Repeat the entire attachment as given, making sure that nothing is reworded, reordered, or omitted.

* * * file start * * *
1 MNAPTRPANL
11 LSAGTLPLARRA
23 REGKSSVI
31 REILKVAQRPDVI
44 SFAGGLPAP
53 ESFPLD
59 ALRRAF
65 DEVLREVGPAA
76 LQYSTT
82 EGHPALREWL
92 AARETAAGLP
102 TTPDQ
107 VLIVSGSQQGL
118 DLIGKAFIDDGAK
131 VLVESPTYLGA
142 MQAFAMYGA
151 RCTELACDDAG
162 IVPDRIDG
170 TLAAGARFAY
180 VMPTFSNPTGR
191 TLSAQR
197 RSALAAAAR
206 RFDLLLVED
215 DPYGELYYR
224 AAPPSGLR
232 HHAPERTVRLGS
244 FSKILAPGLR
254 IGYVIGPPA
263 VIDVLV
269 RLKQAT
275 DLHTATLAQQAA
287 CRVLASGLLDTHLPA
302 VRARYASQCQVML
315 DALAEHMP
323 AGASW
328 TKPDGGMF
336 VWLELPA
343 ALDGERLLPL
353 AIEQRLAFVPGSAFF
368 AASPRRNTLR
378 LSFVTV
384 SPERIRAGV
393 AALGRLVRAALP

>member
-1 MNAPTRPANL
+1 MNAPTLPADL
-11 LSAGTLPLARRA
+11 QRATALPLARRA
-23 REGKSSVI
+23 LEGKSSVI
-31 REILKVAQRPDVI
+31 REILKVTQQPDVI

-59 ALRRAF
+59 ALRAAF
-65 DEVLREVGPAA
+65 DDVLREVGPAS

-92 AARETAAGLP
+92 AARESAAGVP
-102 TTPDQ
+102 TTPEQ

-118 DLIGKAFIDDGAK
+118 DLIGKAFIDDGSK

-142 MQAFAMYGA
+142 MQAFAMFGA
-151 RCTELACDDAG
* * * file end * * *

1 MNAPTRPANL
11 LSAGTLPLARRA
23 REGKSSVI
31 REILKVAQRPDVI
44 SFAGGLPAP
53 ESFPLD
59 ALRRAF
65 DEVLREVGPAA
76 LQYSTT
82 EGHPALREWL
92 AARETAAGLP
102 TTPDQ
107 VLIVSGSQQGL
118 DLIGKAFIDDGAK
131 VLVESPTYLGA
142 MQAFAMYGA
151 RCTELACDDAG
162 IVPDRIDG
170 TLAAGARFAY
180 VMPTFSNPTGR
191 TLSAQR
197 RSALAAAAR
206 RFDLLLVED
215 DPYGELYYR
224 AAPPSGLR
232 HHAPERTVRLGS
244 FSKILAPGLR
254 IGYVIGPPA
263 VIDVLV
269 RLKQAT
275 DLHTATLAQQAA
287 CRVLASGLLDTHLPA
302 VRARYASQCQVML
315 DALAEHMP
323 AGASW
328 TKPDGGMF
336 VWLELPA
343 ALDGERLLPL
353 AIEQRLAFVPGSAFF
368 AASPRRNTLR
378 LSFVTV
384 SPERIRAGV
393 AALGRLVRAALP

>member
-1 MNAPTRPANL
+1 MNAPTLPADL
-11 LSAGTLPLARRA
+11 QRATALPLARRA
-23 REGKSSVI
+23 LEGKSSVI
-31 REILKVAQRPDVI
+31 REILKVTQQPDVI

-59 ALRRAF
+59 ALRAAF
-65 DEVLREVGPAA
+65 DDVLREVGPAS

-92 AARETAAGLP
+92 AARESAAGVP
-102 TTPDQ
+102 TTPEQ

-118 DLIGKAFIDDGAK
+118 DLIGKAFIDDGSK

-142 MQAFAMYGA
+142 MQAFAMFGA
-151 RCTELACDDAG